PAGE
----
Five days into the hunt, we returned to that same canyon, as we’d seen several other mule deer in it, though all were does. This third day of hiking uphill had me feeling strong, but a little weary of the same hike. We found a good spot to sit and glass. Glassing is vital in mule deer hunting, we hunt with our binoculars, then try to stalk close enough for a shot. This time the deer came towards us! They showed up about a half mile away and well above us, a small herd of does. About that point, on the last day of the hunt, one doe looked just delicious to me and I decided to settle for a doe, in order to bring home some wonderful venison. We watched them, and kept using the Swarovski rangefinder. When they had closed to about 400 yards, likely the closest they’d come, it was time to shoot.
Prone was out of the question because of the slope of the hill we were on. I started to set up in a sitting position using shooting sticks, then realized that nearby was a dead snag of a tree with a sturdy branch at just about the perfect height to use as a rest from standing! I was able to rest my arm on the branch, and the rifle on my arm. The crosshairs steadied high on her shoulder, and I squeezed off the shot. Instantly she crumpled, sliding a bit downhill, done.
Above: Re-enactment of shooting the deer (taken at same exact location). The shadow line on the far hillside illustrates the shooting distance.
We hiked over there, it may have been 400 yards in a straight line, but it was a tough hike uphill with no trail. The doe had died instantly, the heart and lungs destroyed by the Berger VLD bullet. We made quick work of boning out this deer, a bit smaller than the buck taken earlier. The meat was put into our packs and again, for the final time, we head down the trail. The fresh, warm meat pressing against my back was a familiar feeling, and a satisfying one. I knew the meat would make excellent meals for my family. We left for home the next morning both deer packed in ice in our coolers.
Guy’s Remington 700 25-06 Rifle
My rifle is a Remington 700 CDL, a 25-06 with a 24” barrel, and a 6x Leupold scope. It was zeroed at 300 yards, making the 400 yard “hold on hair” shot rather easy. The cartridge is an old one, originally a wildcat from the 1920’s. The concept is simple, just a 30-06 case necked down to accept .257” bullets. After WWII the availability of slower burning powders like H4831 allowed the 25-06 to generate a high velocity. These rifles featured a 1:10 twist, which works well with the 75 – 120 grain bullets offered for it. That twist is not fast enough to stabilize the new, longer, high BC bullets currently available.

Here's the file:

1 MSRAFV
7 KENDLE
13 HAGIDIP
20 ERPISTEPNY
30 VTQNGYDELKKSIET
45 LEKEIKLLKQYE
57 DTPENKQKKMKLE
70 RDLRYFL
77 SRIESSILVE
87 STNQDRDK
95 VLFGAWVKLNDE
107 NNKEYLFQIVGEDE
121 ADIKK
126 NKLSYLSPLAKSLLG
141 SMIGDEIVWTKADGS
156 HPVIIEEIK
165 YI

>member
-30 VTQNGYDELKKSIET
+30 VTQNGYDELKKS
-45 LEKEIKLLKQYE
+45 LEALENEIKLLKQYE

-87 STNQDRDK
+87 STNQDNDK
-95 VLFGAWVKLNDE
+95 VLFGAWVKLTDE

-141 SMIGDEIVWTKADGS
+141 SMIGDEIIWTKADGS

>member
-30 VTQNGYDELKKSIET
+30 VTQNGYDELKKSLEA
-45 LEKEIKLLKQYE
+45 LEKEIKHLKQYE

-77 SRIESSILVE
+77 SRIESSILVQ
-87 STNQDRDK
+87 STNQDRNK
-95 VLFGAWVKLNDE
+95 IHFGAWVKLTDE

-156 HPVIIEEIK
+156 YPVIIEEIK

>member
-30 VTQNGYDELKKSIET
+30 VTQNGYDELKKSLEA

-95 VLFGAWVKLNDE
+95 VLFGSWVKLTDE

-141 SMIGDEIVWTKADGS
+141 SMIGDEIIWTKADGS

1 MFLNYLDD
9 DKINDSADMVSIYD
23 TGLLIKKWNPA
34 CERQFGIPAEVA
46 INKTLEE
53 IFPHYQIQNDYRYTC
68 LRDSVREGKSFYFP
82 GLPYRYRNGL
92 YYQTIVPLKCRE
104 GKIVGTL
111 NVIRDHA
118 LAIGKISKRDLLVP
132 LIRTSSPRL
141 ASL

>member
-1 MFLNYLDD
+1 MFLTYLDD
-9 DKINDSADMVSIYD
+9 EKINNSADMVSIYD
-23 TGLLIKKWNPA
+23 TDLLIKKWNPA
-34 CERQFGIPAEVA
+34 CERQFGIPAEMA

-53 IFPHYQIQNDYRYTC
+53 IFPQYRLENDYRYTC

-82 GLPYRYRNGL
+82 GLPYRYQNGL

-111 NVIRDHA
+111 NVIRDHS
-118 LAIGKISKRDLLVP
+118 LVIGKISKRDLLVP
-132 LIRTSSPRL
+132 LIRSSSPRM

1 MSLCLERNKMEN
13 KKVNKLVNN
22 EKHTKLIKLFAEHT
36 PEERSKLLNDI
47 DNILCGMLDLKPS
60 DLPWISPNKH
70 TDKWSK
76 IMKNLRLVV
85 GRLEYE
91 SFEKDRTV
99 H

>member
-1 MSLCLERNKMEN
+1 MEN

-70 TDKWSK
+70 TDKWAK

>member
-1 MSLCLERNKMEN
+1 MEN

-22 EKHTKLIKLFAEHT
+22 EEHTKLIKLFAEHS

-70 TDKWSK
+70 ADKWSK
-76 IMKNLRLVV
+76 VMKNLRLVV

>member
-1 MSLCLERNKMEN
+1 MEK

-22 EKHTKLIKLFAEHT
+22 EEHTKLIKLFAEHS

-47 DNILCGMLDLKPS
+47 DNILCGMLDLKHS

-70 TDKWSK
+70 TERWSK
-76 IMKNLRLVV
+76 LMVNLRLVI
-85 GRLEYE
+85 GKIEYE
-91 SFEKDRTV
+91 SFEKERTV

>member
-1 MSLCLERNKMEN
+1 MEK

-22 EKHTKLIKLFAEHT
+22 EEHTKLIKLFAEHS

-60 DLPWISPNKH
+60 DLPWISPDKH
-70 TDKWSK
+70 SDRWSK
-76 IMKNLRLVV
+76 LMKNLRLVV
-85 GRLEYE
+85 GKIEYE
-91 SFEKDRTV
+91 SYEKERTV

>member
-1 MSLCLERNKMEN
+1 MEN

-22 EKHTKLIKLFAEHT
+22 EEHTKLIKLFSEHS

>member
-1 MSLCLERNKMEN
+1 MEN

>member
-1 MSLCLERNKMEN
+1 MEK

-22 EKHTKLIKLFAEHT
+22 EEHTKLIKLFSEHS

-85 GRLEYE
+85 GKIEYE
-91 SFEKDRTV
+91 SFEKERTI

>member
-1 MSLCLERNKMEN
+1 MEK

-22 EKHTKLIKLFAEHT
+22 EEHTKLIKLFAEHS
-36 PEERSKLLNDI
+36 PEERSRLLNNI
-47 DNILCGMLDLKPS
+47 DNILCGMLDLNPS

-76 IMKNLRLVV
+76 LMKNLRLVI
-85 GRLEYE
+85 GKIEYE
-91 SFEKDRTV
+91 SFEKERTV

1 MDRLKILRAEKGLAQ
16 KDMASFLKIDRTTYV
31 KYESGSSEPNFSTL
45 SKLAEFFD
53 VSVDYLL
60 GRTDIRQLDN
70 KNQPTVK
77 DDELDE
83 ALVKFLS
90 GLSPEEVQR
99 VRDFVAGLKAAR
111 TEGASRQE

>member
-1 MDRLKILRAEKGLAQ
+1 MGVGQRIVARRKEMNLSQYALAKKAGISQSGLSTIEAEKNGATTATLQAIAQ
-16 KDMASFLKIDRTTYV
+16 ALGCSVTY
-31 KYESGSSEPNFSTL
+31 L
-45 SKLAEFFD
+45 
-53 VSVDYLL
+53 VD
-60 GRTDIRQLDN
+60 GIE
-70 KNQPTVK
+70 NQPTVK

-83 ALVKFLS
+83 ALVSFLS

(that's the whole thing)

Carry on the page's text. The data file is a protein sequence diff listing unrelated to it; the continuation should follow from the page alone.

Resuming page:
Because it’s an over-bore cartridge, burning a lot of powder to propel a rather small bullet, I look at it much like a magnum cartridge when I handload it. I used the 115 grain Berger VLD bullet, and a stout charge of Hodgdon’s Retumbo, a slow burning powder. I also use a match primer and load on Wilson inline dies with my arbor press. The precision offered by those dies results in tight groups downrange, helping with 300+ yard accuracy. I’ve also seen excellent accuracy from 25-06 ammunition loaded with my standard 25-06 Redding dies.
25-06 Quick Facts
- 30-06 necked down to 25 caliber (.257)
- Bullet weights: 75 grain – 120 grain (for typical twist rates)
- Velocity: 3000 fps – 3300 fps+
- Factory brass and factory ammunition
Regarding the 115 grain .257” Berger VLD hunting bullet, I’ve taken three mule deer with it. Two bucks and a doe. All three were instant drops, one buck required a follow-up shot as I’d hit the spine with the first shot.
Guy’s 25-06 Hunting Load
- 25 Caliber 115 Grain Very Low Drag (VLD) Hunting Rifle Bullet
- Nosler 25-06 (previously fired)
- 60.5 grains Hodgdon Retumbo
- Federal 210 Large Rifle Match
- 3,190fps (max load)
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I noted the same type of performance on game as described by Berger; a tiny entrance wound, penetration through several inches of muscle and even shoulder blades, then violent expansion inside the chest cavity, resulting in destruction of the lungs and virtually instant death. I haven’t shot anything bigger than mule deer with it, but can heartily recommend it for that purpose.